Aerospace and Mechanical Engineering
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Back in Session

Welcome Week began the last week of August as students returned to campus.  The University’s Welcome Week is designed to acclimate new students to campus.  Within the department the week began with our new graduate student orientation and was concluded with the campus wide College Day focusing on incoming freshmen. 

College Day

College Day was held Thursday, August 28th and provides IT Freshmen a sample of what they have to look forward to upon joining an upper division program. This year students with an interest in AEM were offered two different opportunities.

In the first group, Yohannes Ketema, AEM instructor, and Haftom Dessalegn, AEM senior and AIAA representative offered freshmen the opportunity to experience flight mechanics first-hand.  After a ‘mini-lecture’ on flight mechanics students built gliders out of balsa wood.
 
Ketema comments, “(The students) seemed very interested in the activity and worked hard at building their planes….Most of all, I think they appreciated the hands-on nature of the activity.” In addition to the project, Ketema and Dessalegn took the opportunity to promote the department’s undergraduate student-run group, AIAA. “Overall, I think this day is a very good way of letting new students learn about their school and build connections with one another.”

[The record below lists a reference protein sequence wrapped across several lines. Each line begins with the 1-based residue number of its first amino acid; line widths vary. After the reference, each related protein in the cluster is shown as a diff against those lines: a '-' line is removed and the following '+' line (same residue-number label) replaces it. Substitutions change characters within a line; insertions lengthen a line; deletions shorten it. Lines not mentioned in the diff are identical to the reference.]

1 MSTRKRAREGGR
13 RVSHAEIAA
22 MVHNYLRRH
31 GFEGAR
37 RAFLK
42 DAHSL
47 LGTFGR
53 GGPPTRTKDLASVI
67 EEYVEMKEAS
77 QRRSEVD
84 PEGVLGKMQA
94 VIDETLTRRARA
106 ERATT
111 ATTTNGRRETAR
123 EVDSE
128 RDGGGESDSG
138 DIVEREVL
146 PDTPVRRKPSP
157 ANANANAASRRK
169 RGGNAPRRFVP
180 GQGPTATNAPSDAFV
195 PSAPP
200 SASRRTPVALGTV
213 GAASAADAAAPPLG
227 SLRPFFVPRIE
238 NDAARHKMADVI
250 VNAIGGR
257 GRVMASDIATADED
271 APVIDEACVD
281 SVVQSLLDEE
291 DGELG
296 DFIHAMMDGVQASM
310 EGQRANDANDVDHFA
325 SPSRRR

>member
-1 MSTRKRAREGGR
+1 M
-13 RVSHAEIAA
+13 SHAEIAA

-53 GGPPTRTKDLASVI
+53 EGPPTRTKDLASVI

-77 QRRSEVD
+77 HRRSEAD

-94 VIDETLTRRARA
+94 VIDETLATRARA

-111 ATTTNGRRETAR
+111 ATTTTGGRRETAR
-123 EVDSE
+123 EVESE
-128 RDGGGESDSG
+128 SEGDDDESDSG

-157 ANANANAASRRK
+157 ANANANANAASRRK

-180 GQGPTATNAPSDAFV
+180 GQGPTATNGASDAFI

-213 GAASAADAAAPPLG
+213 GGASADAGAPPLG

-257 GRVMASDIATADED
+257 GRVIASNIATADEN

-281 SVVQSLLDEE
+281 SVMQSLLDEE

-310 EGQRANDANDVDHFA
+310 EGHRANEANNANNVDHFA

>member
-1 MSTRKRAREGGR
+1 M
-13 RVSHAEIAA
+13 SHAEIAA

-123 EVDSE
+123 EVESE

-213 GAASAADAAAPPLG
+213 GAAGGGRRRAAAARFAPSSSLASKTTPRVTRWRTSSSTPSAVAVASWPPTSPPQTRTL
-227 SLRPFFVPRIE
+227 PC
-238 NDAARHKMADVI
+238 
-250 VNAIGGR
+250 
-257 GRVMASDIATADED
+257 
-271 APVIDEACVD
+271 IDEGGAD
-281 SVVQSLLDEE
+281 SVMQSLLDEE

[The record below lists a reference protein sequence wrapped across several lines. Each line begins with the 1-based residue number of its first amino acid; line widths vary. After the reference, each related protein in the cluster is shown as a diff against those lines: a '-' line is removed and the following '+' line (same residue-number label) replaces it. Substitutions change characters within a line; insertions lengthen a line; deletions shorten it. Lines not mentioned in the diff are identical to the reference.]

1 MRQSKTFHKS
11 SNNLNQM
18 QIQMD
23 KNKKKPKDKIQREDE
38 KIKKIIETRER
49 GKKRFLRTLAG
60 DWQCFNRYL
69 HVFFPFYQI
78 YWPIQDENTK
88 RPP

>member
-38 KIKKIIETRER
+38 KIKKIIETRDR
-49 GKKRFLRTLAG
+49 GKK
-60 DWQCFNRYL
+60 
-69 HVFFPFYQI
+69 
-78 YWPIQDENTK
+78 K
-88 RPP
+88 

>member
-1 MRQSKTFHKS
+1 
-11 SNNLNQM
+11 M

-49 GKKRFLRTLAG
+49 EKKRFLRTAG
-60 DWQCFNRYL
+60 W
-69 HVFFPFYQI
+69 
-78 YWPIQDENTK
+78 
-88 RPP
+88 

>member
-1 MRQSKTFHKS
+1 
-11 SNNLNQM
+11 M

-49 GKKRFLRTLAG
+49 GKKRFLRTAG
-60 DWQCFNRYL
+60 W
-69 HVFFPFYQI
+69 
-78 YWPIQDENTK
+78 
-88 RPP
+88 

The second group of students met with Prof. James Flaten, the AEM contract faculty member responsible for pioneering and instructing our first Freshmen Seminar.   
 
Flaten worked with his Welcome Week group to construct miniature radios and weather stations, equipped with temperature, pressure, and relative humidity sensors.  These were flown into the upper atmosphere on helium balloons and they transmitted their data to the ground by ham radio using Morse code.  One balloon also carried a GPS unit, to track its trajectory.  The smaller balloons ascended to about 30,000 feet whereas the larger balloon exceeded 80,000 feet before bursting.  The smaller payloads were not recovered but the GPS payload travelled about 120 miles due east, landing 30 miles beyond Eau Claire, near Withee, Wisconsin.

Fall 2008 Graduates

The fall 2008 graduate class is rich in diversity with both student body and the research for which they are passionate.  Many of our new students came with an interest in computational fluid dynamics as well as systems. Students join us from elite institutions all over the globe.  Internationally we have students from India Institute of Technology, Technical University of Istanbul, Canterbury University in New Zealand and our domestic students from hail from Cornell, MIT, University of Maryland -- College Park as well as a few of our own BAEM alumni.
 
One of the largest classes in years, we welcomed twenty-eight students, twenty-five of which the department supports through a combination of teaching or research assistantships and alumni sponsored fellowships.  For more information on fellowships, see our fellowships page.
 
The department concluded the welcome of these students on Friday September 5th with the annual Graduate Student Welcome Reception. Also used to kick off the AEM Departmental Research Colloquium series each year, this event offers new graduate students the chance to meet and become acquainted with existing AEM faculty and graduate students. 

Last Modified: Wednesday, 22-Aug-2012 13:57:16 CDT -- this is in International Standard Date and Time Notation